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Olympic rider reveals the secrets of his success

How an evening with former Olympic dressage team member Emile Faurie at Sheepgate Equestrian proved an inspiration for local riders . . .

Emile Faurie, one of Britain's leading international grand prix riders and former double Olympic team member, provided a rare insight into his successful training techniques at a well attended lecture/demonstration at Sheepgate Equestrian last week.

During the evening, Emile, who rode three of his top horses currently based at his yard in Gloucestershire, explained the importance of consistent correct dressage training and demonstrated techniques to encourage horses to work to the best of their abilities.

"I like to try and keep things logical," he said. "My aim is to explain things in simple terms to the horse because he's the one who has to understand what I'm asking for and feel confident that he can achieve it.

"I start the horses in the same way every day - the warm up routine is one of the most important aspects of daily training. Get that right and you stand a better chance of encouraging the horse to develop in his education and go and perform a good test."

The first horse in was Sheepgate Omero, ridden by resident trainer, dressage competitor and List 2 judge Sarah Payne, who initiated and organised the sell-out two-day masterclass with Emile, as well as the lecture/demonstration.

This attractive and supple Dutch-bred eight-year-old has proved a consistent winner on the East Midlands circuit having qualified for next month's regionals and is currently working at advanced medium level.

"I like to see a horse walking like a cat and seeking the contact into the bridle," explained Emile. "Riders need to be disciplined enough to ensure that they begin every training session with 15-20 minutes in walk to warm up correctly.
"In the initial stages it's important to think about setting a good rhythm, so that it almost has a hypnotic effect and that the rider stays soft and encourages just a hint of flexion in the neck, which should come from the wrists.

"Make sure too that everything you ask for on the left rein, you also repeat on the right. Later, we can move on to asking for shoulder in and leg yielding, which should both form part of your regular training regime rather than just a stand alone movement.
"In canter I also like to use a simple exercise where the rider asks the horse to slowly spiral in from a 20m circle to a small 10m circle and then back out again - this really helps to encourage the hind end to engage and improves the horse's self carriage and allows an easier way of going."

Emile introduced his audience to the first of his three current competition rides.
Cachet, an eight-year-old Holstein/Thoroughbred, owned in partnership with Mary Maghda, has been training with Emile for the past four years.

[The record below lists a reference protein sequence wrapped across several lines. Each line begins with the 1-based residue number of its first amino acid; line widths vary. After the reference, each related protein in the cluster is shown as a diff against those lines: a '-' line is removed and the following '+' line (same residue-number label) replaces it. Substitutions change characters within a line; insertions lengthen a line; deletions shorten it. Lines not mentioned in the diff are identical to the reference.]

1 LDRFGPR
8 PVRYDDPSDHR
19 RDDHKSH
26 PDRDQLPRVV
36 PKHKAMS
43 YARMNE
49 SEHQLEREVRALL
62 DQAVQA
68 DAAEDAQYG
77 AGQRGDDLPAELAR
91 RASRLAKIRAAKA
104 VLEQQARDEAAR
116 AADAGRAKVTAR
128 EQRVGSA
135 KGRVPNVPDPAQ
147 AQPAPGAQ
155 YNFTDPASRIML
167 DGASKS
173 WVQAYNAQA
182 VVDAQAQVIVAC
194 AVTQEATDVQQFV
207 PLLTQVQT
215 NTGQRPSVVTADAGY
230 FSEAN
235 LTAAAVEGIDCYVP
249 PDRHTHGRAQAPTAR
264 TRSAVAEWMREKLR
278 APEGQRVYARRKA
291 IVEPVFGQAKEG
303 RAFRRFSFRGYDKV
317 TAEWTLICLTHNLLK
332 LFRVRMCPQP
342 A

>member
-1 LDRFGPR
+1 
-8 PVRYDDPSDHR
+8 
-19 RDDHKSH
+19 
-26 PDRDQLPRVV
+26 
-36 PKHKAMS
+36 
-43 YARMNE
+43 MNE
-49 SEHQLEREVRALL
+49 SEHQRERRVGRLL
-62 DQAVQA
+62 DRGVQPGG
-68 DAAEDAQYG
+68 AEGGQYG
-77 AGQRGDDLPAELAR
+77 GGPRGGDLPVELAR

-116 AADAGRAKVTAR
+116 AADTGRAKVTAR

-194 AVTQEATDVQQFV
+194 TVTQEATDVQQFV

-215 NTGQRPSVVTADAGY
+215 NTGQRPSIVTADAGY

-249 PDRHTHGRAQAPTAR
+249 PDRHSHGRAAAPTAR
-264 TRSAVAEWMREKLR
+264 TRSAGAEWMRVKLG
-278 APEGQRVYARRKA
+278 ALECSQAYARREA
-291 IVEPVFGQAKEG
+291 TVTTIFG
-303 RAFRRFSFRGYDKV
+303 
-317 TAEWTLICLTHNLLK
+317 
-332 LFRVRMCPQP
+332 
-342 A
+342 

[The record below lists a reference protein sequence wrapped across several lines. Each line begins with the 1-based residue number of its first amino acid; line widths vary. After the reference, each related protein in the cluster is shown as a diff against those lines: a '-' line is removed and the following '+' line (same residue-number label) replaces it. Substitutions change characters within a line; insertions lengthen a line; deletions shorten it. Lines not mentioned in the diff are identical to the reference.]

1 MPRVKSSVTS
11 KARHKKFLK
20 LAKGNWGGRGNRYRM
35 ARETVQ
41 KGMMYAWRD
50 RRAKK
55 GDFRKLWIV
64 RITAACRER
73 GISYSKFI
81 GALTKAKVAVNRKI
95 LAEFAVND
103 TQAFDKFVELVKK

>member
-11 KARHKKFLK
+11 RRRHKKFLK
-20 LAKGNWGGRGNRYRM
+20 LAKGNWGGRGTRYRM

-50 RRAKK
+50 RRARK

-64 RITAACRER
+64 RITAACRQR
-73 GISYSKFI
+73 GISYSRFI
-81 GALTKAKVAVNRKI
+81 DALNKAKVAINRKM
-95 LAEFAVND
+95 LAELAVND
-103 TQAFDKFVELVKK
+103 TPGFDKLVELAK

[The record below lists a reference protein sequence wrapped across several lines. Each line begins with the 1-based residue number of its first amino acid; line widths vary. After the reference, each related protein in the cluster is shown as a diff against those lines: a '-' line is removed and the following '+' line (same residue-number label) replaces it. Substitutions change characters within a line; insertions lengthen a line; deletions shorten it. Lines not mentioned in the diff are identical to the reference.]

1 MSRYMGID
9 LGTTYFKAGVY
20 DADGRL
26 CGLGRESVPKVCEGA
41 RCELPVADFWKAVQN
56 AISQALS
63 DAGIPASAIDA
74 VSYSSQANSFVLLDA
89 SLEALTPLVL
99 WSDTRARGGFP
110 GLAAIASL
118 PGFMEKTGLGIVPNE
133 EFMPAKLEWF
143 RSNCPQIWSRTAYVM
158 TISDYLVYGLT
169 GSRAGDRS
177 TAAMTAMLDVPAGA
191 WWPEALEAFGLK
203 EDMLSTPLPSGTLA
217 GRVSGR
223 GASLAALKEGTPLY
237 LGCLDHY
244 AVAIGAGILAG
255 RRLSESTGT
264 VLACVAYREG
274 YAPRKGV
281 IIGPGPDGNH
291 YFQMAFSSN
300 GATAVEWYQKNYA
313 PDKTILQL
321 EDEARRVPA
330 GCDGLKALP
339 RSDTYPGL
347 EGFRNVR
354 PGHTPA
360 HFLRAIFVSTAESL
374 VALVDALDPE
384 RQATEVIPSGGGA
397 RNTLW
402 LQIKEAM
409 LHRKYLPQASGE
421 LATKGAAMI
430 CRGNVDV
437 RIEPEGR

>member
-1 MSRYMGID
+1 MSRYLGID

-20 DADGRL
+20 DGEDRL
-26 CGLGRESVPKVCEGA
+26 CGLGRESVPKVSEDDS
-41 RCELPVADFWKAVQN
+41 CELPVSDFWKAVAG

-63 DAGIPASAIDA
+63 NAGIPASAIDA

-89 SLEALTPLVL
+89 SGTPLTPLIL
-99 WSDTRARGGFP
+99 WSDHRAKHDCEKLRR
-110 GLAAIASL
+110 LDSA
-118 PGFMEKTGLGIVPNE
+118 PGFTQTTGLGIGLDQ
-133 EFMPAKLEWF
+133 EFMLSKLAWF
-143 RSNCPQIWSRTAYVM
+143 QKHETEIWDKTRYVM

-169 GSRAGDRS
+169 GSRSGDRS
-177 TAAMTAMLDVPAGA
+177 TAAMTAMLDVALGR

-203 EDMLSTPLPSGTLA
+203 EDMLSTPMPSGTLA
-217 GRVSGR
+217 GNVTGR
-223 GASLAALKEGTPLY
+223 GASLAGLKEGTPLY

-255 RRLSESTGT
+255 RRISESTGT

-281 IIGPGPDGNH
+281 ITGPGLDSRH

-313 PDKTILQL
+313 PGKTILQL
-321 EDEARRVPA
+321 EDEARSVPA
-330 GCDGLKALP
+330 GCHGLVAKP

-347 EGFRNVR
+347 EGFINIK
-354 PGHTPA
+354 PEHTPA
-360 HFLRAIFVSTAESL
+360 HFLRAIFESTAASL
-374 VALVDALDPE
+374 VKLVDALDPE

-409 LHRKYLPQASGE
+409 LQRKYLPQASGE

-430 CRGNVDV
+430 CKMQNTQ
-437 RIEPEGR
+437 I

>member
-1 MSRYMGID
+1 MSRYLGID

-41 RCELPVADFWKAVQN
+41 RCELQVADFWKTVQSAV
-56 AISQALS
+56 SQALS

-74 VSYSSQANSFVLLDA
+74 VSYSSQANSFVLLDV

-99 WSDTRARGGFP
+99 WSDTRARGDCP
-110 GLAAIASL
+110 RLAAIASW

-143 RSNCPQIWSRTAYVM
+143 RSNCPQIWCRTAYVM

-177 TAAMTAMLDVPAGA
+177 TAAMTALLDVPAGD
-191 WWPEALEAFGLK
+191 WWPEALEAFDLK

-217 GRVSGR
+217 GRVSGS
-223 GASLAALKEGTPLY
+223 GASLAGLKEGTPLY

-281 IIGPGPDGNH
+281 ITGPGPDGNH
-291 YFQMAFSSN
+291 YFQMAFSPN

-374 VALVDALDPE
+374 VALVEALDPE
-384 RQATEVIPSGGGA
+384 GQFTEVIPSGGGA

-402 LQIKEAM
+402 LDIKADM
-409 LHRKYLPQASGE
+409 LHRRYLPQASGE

"I particularly like this type of breeding," explained Emile, who went on to explain how Cachet had been introduced to higher level work and flying changes. "He's elegant and responsive, but he also has a Thoroughbred mind and can find all sorts of things quite scarey. If he panics about something like banners or sudden noises, I just pat him and reassure him that it's ok to go on.
"I'm also a great believe in allowing the horse to have a breather in walk on a long rein in between being asked to work through different exercises - that way you are giving him time to think about what he's learnt and he look forward to stepping up to the next level."

The next horse, La Primavera, a nine-year-old Holstein mare bought at auction in Germany as a three-year-old, is owned by Emile. This elegant mare recently won her first intermediare II test and looks set to go all the way.
Last up was Anthony Bamford's elegant and big moving nine-year-old Holstein Livello, who is in his first year of grand prix in Germany.

"I warm up in exactly the same way as I do with a more novice horse - shoulder in, counter canter and leg yielding," said Emile. "I then up the stakes and ask for the higher level movements - if he's frisky, that's fine, I just want her to take me willingly and enjoy what he's doing.

"Horses learn quickly if they are rewarded - if they don't understand something, then repeat the question. Also, I don't like to use whips in everyday training - they're not allowed to be carried in championships, so why use them at home?"

"A lot of riders make the mistake of asking for too much for too long - 10 minutes of piaffe work is like jumping the Hickstead Derby 20 times - it takes a lot of effort and it's important to take this into consideration when you're training your own horse. Don't take advantage of him offering you some quality work by asking for more and more and more - in other words, it's better to quit while you're ahead and make the training an enjoyable experience for you both!"

The evening also featured a popular raffle with prizes donated by Emile's sponsor Equenox, the manufacturer of equestrian designs, with proceeds of £300 going to the local Riding for the Disabled group.

Organiser Sarah Payne, said: "Emile's approach to training horse and rider is very user-friendly and the techniques can easily be applied to those competing at every level.

"We were delighted to welcome a rider and trainer of Emile's calibre and experience and the feedback from both the lecture/demonstration and the two-day riders' masterclass has been excellent.
"We are now looking at bringing some more top riders to Sheepgate for further clinics in the future - watch this space!"

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